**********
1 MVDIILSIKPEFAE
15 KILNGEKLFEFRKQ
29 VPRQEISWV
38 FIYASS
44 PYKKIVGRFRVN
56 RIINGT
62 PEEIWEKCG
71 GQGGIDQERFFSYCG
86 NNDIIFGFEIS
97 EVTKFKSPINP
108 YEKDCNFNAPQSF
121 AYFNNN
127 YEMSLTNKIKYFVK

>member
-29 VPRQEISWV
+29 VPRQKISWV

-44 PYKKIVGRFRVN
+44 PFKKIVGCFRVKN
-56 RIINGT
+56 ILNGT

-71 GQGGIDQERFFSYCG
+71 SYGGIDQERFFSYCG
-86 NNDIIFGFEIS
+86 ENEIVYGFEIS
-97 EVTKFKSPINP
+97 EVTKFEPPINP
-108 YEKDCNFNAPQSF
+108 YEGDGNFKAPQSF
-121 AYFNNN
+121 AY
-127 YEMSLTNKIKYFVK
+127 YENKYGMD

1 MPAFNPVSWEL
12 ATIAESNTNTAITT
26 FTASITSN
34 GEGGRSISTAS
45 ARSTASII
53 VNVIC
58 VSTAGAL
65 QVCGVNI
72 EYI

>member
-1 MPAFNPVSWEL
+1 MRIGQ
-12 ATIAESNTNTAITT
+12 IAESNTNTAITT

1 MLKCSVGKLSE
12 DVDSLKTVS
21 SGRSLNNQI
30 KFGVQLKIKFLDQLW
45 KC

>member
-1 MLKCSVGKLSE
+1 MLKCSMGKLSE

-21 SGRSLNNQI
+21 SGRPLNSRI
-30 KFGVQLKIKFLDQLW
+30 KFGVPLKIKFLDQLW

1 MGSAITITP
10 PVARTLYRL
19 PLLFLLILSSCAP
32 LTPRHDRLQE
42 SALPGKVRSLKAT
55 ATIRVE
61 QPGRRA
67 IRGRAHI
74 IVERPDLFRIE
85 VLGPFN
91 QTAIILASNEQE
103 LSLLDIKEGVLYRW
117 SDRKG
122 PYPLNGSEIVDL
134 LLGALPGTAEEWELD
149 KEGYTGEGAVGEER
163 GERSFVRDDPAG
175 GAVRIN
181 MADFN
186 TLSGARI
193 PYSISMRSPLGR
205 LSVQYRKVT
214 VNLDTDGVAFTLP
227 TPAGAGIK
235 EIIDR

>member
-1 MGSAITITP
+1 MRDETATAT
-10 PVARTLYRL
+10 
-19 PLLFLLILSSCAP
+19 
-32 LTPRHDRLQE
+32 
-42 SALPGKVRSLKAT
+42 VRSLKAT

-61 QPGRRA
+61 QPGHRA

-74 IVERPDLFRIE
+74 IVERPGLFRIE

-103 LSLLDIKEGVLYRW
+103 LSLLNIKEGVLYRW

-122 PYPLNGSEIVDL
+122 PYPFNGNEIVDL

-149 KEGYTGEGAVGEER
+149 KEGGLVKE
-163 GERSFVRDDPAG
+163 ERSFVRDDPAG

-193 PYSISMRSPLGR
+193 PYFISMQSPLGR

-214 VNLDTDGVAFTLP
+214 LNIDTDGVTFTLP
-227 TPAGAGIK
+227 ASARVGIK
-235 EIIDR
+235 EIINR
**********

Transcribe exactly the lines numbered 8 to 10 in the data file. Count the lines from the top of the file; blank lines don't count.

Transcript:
71 GQGGIDQERFFSYCG
86 NNDIIFGFEIS
97 EVTKFKSPINP